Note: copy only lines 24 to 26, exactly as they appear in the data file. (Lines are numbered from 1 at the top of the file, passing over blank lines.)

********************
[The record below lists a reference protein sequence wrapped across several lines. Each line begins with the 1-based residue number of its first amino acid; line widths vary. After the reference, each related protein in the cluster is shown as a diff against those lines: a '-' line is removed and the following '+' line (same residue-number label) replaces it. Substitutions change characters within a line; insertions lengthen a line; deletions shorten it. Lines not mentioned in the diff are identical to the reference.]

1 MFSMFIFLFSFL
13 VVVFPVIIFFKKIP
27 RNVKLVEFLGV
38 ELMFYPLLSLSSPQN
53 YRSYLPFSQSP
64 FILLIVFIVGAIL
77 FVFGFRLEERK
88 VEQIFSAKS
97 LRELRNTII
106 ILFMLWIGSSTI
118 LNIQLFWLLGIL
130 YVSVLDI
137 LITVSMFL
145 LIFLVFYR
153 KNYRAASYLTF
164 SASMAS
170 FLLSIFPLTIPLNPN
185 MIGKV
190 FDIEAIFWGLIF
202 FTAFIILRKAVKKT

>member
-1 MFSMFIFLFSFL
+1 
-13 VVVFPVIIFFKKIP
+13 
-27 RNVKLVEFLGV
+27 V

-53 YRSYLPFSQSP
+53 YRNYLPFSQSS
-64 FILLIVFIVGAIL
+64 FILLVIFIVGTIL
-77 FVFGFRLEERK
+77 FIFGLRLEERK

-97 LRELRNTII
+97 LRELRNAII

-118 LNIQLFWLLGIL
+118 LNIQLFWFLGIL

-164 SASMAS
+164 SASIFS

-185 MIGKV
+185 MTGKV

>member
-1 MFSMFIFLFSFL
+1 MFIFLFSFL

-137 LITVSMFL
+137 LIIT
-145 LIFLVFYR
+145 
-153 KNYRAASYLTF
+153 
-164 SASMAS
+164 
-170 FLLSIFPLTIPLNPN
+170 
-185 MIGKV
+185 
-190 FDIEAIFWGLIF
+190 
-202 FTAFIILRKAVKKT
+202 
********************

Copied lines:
+1 
-13 VVVFPVIIFFKKIP
+13 